Physical Activity Trajectories among Persons of Turkish Descent Living in Germany—A Cohort Study

Lilian Krist, Christina Dornquast, Thomas Reinhold, Heiko Becher, Katja Icke, Ina Danquah, Stefan N. Willich, Thomas Keil
2020 International Journal of Environmental Research and Public Health  
Physical activity (PA) behavior is increasingly described as trajectories taking changes over a longer period into account. Little is known, however, about predictors of those trajectories among migrant populations. Therefore, the aim of the present cohort study was to describe changes of PA over six years and to explore migration-related and other predictors for different PA trajectories in adults of Turkish descent living in Berlin. At baseline (December 2011) and after six years,
more » ... years, sociodemographics, health behavior, and medical information were assessed. Four PA trajectories were defined using data of weekly PA from baseline and follow-up: "inactive", "decreasing", "increasing", and "stable active". Multivariable regression analyses were performed in order to determine predictors for the "stable active" trajectory, and results were presented as adjusted odds ratios (aOR) with 95% confidence intervals (95%CI). In this analysis, 197 people (60.9% women, mean age ± standard deviation 49.9 ± 12.8 years) were included. A total of 77.7% were first-generation migrants, and 50.5% had Turkish citizenship. The four PA trajectories differed regarding citizenship, preferred questionnaire language, and marital status. "Stable active" trajectory membership was predicted by educational level (high vs. low: aOR 4.20, 95%CI [1.10; 16.00]), citizenship (German or dual vs. Turkish only: 3.60 [1.20; 10.86]), preferred questionnaire language (German vs. Turkish: 3.35 [1.05; 10.66]), and BMI (overweight vs. normal weight: 0.28 [0.08; 0.99]). In our study, migration-related factors only partially predicted trajectory membership, however, persons with citizenship of their country of origin and/or with poor language skills should be particularly considered when planning PA prevention programs.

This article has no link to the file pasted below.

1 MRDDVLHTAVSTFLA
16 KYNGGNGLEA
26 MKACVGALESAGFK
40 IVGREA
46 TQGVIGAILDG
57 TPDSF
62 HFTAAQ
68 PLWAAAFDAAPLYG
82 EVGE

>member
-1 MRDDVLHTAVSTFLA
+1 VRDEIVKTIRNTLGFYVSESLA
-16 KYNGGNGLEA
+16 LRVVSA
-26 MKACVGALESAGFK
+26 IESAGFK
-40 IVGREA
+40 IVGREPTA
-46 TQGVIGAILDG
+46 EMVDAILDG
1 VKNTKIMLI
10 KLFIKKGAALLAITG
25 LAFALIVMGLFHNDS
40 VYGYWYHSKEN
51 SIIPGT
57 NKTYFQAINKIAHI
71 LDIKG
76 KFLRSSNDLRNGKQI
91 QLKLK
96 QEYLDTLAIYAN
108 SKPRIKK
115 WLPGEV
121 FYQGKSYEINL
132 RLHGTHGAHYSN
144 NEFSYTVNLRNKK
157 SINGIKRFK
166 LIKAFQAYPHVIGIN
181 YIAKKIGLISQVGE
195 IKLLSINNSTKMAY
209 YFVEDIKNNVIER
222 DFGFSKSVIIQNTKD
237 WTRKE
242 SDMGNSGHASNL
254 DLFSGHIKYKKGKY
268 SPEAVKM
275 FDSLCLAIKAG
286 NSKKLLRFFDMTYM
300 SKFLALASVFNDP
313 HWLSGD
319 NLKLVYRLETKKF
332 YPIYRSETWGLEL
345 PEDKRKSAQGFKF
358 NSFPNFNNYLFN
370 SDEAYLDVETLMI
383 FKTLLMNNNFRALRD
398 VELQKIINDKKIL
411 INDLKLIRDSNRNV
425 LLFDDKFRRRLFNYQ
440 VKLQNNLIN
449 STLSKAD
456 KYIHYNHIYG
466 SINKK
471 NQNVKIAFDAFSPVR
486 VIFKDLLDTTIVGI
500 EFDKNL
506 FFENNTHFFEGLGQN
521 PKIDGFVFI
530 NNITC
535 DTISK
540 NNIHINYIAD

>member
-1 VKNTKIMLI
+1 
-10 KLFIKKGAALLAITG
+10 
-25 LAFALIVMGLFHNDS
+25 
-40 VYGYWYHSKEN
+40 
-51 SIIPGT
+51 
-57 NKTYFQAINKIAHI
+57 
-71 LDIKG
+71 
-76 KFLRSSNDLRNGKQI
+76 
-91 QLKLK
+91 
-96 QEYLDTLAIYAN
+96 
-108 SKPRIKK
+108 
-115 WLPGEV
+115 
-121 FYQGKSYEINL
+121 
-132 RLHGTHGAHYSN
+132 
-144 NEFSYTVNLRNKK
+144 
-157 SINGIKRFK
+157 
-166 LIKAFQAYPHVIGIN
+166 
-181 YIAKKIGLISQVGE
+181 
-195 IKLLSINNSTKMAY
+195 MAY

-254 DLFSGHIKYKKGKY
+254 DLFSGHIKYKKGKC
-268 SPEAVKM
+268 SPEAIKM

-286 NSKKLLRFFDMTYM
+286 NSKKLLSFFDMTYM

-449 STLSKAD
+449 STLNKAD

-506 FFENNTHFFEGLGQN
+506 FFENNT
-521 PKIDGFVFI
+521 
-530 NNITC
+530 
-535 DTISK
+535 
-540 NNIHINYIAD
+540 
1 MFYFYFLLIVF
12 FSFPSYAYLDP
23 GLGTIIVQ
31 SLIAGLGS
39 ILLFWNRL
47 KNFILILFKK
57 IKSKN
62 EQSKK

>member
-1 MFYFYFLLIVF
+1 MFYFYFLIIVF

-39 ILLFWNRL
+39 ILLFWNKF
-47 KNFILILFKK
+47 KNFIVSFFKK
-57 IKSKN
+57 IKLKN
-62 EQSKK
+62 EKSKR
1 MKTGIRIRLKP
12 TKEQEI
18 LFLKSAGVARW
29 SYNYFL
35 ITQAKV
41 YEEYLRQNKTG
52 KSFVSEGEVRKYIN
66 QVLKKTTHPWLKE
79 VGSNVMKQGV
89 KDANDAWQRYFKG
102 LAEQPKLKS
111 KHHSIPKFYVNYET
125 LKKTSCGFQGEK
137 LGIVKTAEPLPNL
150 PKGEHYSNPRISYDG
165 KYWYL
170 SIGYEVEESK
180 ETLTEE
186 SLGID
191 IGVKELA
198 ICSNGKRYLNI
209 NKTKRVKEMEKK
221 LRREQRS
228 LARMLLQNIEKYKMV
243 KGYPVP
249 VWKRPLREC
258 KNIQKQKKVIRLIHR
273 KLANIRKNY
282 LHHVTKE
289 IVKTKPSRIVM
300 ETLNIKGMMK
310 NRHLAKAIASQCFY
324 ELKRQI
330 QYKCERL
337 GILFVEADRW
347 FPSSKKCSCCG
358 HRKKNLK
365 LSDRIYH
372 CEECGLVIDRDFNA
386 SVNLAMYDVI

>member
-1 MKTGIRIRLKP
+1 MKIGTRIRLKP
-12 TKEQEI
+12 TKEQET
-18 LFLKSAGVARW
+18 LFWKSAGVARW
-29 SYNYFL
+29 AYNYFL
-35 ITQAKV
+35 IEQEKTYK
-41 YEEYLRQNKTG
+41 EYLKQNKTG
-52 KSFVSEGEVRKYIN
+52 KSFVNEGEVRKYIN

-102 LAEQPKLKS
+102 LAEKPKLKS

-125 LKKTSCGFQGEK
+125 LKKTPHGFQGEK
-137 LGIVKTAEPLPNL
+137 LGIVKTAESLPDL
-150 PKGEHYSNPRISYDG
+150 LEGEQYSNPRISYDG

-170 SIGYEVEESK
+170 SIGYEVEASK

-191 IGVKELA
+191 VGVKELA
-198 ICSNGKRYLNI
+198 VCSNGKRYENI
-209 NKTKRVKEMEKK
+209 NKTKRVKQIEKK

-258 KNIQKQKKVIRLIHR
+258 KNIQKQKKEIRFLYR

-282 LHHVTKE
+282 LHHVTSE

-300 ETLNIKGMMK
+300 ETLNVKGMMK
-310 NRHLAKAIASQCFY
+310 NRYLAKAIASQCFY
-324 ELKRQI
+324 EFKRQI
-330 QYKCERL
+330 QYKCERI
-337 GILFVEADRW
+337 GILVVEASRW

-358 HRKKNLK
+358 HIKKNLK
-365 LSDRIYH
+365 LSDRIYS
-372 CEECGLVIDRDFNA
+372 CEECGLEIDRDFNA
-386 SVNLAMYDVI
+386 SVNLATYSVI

doi:10.3390/ijerph17176349 pmid:32878214 fatcat:pjtldf47mjauveyikevjizc6sy